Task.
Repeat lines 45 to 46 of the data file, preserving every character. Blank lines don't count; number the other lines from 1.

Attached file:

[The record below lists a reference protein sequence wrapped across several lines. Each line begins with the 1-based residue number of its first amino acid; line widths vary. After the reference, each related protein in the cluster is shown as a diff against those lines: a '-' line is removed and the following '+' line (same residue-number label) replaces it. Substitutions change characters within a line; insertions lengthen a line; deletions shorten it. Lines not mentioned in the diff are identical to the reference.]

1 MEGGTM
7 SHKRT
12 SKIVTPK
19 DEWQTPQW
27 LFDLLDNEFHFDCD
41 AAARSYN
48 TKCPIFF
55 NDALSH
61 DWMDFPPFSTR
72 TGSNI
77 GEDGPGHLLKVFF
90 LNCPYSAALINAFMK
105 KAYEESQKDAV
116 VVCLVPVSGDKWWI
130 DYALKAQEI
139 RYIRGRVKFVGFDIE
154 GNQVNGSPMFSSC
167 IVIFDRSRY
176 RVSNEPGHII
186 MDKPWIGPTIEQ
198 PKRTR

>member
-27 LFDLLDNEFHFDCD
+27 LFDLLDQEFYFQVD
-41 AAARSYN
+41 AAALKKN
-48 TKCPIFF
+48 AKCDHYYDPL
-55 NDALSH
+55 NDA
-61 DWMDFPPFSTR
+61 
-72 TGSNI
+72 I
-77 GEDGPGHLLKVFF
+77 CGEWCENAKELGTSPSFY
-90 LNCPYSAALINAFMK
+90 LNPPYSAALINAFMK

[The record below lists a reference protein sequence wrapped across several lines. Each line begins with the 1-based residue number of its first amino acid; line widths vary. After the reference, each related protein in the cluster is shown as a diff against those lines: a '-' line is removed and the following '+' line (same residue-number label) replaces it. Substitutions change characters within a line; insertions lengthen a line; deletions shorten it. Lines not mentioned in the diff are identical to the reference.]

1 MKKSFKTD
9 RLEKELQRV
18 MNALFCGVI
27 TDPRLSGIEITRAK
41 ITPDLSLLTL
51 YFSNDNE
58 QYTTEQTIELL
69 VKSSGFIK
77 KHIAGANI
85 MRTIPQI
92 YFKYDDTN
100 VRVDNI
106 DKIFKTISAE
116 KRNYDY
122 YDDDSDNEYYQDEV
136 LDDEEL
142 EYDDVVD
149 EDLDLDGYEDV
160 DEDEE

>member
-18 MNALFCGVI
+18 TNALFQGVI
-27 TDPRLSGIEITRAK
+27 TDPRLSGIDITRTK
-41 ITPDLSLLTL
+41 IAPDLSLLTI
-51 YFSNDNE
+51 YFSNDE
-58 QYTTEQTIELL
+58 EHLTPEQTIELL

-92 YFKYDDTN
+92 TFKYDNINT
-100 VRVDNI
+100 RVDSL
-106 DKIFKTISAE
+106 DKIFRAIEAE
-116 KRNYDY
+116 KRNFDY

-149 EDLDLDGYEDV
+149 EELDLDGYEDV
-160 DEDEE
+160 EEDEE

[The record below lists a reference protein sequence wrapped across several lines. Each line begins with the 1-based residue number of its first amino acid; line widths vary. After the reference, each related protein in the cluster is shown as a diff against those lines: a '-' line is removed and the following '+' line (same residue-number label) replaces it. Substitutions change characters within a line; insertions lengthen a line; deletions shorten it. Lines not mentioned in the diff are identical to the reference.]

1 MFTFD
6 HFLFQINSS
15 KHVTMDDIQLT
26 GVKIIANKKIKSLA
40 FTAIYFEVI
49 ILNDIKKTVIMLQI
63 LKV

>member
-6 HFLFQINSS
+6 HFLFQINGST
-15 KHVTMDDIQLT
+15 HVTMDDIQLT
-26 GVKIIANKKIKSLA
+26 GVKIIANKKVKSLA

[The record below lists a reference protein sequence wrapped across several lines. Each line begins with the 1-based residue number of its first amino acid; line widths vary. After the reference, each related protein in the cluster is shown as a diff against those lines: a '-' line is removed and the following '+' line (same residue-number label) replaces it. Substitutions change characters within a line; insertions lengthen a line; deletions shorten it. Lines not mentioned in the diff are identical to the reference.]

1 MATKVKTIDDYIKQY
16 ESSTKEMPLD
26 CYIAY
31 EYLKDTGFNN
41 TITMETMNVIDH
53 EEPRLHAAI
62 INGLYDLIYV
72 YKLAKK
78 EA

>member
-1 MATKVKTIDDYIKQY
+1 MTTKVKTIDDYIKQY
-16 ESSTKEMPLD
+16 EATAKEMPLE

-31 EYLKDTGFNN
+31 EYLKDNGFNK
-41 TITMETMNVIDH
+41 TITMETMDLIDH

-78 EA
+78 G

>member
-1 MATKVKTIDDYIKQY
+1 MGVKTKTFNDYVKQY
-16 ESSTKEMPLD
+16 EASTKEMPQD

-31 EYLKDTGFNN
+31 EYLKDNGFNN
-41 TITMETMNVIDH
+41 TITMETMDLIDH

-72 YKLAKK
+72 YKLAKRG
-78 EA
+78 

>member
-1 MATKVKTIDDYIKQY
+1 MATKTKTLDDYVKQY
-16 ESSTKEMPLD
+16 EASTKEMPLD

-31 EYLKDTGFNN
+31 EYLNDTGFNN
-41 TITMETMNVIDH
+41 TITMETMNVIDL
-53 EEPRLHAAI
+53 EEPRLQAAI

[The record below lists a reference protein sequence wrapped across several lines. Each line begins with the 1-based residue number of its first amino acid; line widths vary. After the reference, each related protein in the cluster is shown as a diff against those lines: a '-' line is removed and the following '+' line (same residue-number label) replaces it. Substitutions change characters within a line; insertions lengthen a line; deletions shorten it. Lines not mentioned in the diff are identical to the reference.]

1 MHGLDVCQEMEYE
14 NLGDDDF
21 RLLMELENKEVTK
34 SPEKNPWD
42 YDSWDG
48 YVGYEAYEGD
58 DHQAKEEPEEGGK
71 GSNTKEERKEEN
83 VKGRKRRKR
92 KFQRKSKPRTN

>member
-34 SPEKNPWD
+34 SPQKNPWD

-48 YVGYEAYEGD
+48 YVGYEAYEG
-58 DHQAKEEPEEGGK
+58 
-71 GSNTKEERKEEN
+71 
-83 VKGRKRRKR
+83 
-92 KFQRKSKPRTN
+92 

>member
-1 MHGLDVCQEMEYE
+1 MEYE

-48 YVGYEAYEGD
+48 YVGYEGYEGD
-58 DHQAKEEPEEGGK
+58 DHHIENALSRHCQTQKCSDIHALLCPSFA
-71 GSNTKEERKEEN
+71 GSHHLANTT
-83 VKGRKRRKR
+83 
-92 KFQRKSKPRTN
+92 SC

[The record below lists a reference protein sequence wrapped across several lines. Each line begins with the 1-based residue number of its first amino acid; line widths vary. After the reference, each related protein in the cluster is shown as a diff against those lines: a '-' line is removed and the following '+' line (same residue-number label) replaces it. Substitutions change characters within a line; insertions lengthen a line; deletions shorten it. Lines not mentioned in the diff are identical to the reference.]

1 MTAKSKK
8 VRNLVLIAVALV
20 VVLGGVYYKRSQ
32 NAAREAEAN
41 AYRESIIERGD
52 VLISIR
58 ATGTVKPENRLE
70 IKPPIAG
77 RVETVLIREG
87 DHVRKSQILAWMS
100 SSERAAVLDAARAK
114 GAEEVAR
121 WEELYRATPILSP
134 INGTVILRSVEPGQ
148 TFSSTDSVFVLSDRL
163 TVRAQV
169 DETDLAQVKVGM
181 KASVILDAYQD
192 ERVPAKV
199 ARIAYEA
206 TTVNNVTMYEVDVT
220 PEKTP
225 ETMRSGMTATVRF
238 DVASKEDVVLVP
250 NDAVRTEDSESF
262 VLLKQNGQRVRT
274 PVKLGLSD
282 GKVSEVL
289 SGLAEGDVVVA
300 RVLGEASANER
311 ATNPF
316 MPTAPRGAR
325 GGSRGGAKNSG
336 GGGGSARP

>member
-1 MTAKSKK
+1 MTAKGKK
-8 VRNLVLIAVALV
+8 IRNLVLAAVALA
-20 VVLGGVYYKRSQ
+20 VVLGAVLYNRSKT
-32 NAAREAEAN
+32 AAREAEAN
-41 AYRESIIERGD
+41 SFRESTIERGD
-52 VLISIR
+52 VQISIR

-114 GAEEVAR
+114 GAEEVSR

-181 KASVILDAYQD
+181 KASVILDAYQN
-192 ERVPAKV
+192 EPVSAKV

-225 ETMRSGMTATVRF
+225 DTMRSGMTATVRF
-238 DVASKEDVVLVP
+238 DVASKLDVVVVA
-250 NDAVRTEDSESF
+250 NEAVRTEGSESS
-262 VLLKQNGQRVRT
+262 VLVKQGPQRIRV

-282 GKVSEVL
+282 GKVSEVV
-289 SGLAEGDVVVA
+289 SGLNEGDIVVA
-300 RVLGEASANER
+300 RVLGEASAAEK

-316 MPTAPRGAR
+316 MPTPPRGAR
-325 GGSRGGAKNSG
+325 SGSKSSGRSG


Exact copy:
41 ITPDLSLLTL
51 YFSNDNE